Publish Date:

18 May 2022

Aotearoa must take the opportunity to make inroads into ending homelessness and enshrine the right to a decent home in a post COVID-19 world.

These were key messages to come from the annual Housing First Auckland Collective hui which kicked off on 25 November 2020 with a keynote address from the Human Rights Commissioner, Paul Hunt.

Chief Human Rights Commissioner Paul Hunt with Tumu Whakarae Māori – Head of Māori Development at VisionWest, Fred Astle

Chief Human Rights Commissioner Paul Hunt with Tumu Whakarae Māori – Head of Māori Development at VisionWest, Fred Astle


Housing First Auckland programme lead, Tracey Moore says, “COVID-19 has demonstrated our ability to work together across sectors to solve complex problems in an agile way. It’s now time to turn this response to the pandemic into long-term change”.

This year Housing First Auckland, in partnership with the government, has sheltered around 1,000 people in motels during lockdown periods, and provided access to support services. Since then, the Collective has continued supporting 536 people in motels as of 30 September 2020.

“It’s vitally important that we all – housing providers and government – build on this work to avoid seeing another wave of homelessness,” Ms Moore says.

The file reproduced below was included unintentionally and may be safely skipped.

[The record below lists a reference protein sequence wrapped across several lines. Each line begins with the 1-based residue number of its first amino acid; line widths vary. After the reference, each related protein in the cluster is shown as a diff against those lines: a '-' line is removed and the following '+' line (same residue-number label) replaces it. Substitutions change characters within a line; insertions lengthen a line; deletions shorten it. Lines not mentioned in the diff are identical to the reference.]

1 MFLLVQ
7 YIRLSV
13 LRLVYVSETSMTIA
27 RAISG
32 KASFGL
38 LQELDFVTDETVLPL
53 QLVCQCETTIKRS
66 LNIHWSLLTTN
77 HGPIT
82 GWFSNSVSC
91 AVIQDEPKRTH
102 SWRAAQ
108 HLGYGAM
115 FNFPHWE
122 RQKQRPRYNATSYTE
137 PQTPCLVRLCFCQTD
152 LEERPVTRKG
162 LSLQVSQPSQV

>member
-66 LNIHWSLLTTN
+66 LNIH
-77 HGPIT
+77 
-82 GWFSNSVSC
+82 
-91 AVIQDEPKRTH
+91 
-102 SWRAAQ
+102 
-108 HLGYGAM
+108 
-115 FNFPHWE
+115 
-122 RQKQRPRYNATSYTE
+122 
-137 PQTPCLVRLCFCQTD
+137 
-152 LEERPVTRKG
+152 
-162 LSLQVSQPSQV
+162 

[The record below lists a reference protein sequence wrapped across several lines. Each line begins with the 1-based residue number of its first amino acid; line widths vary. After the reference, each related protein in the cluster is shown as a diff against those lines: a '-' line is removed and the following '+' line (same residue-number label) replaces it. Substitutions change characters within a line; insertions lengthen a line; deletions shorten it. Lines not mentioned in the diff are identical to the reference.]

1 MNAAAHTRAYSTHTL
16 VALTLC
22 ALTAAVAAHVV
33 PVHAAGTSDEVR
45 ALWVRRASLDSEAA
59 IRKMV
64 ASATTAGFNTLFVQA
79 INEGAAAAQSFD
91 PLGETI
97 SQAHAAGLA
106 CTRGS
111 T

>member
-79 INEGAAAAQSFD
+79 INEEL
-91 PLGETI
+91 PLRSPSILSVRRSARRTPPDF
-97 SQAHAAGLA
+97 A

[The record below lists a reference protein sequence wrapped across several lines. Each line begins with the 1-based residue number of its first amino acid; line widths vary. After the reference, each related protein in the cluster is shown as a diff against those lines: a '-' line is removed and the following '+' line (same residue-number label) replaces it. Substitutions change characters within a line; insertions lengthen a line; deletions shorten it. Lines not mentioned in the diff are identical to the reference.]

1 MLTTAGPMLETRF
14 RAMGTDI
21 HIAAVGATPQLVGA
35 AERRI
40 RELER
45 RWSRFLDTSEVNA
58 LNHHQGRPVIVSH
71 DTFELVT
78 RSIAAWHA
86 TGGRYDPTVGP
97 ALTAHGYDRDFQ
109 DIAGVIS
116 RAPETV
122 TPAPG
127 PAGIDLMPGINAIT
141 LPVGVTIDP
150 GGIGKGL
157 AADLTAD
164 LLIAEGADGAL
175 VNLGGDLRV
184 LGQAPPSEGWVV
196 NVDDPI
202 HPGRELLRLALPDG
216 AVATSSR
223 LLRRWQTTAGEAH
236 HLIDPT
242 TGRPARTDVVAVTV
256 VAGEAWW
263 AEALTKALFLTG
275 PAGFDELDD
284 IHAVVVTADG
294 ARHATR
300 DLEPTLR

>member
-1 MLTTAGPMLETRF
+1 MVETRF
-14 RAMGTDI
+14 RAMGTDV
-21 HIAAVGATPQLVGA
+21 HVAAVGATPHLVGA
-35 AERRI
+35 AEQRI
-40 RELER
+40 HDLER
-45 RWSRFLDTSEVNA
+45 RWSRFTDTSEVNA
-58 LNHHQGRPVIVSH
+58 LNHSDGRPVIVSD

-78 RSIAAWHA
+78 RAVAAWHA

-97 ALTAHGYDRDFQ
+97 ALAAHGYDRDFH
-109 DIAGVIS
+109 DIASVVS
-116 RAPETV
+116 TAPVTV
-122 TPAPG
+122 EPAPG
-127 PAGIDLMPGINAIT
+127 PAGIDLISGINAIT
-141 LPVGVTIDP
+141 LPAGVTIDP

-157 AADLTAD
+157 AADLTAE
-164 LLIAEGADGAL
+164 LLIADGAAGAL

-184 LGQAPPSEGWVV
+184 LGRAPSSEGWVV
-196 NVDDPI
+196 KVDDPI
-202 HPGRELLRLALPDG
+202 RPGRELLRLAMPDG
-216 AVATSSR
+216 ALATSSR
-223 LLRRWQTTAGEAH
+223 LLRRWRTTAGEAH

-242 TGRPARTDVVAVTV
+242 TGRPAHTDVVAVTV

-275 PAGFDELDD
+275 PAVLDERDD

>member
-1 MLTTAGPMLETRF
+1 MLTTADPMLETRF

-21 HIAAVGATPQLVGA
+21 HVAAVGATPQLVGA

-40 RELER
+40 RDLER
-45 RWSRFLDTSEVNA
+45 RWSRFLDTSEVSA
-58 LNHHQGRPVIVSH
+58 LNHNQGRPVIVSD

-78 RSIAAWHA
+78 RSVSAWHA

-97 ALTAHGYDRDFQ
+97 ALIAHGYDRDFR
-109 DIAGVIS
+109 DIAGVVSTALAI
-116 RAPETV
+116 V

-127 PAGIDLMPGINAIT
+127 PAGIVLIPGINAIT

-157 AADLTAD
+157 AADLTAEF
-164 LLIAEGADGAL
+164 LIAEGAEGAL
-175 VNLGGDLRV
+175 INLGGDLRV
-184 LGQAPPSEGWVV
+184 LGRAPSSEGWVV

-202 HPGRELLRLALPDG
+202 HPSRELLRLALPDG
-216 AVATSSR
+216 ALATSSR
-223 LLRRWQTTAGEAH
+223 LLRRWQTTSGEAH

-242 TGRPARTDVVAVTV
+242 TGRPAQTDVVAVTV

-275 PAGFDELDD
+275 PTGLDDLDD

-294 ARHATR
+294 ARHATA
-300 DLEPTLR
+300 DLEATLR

“The struggle to keep, or gain, a home puts many Kiwis under enormous pressure at the best of times. As house prices continue to skyrocket, and with the $107.6 million set aside for motels during the pandemic due to end in March/April 2021, the next few months will be critical.

“Housing First Auckland is very much seeking to be part of the national solution and to work with government to reach our mutual goal that homelessness is rare, brief and non-recurring.”

Guest speaker, Chief Human Rights Commissioner, Paul Hunt also told the hui that housing is a human right and the government is obligated to create the conditions permitting a warm, dry, safe and accessible home for all New Zealanders.

“The government has a responsibility to ensure everyone is able to enjoy the right to a decent home. However, successive governments have not delivered on this fundamental human right for many years. Families have suffered serious, avoidable hardship as a result.”

Mr Hunt says human rights and Te Tiriti o Waitangi can help the government effectively address Aotearoa’s housing crisis.

He says one of the issues successive governments face is limited awareness in what the right to a decent home means within Aotearoa’s unique national context.

To address this the Human Rights Commission have recently launched draft Guidelines on the human right to a decent home in Aotearoa.

“Our new Guidelines are a living-framework for understanding what the right to a decent home means in our unique national context. We want them to be useful for individuals, communities, hapū, iwi, housing policy makers and practitioners, to ensure the right to a decent home is delivered.”